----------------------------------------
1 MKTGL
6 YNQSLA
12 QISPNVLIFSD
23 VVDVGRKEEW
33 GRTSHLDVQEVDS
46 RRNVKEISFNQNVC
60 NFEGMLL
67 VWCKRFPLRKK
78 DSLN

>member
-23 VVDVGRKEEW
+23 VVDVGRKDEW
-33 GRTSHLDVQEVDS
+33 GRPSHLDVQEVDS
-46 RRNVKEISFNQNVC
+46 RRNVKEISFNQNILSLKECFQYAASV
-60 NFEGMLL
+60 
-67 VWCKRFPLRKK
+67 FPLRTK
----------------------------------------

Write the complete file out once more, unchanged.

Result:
1 MKTGL
6 YNQSLA
12 QISPNVLIFSD
23 VVDVGRKEEW
33 GRTSHLDVQEVDS
46 RRNVKEISFNQNVC
60 NFEGMLL
67 VWCKRFPLRKK
78 DSLN

>member
-23 VVDVGRKEEW
+23 VVDVGRKDEW
-33 GRTSHLDVQEVDS
+33 GRPSHLDVQEVDS
-46 RRNVKEISFNQNVC
+46 RRNVKEISFNQNILSLKECFQYAASV
-60 NFEGMLL
+60 
-67 VWCKRFPLRKK
+67 FPLRTK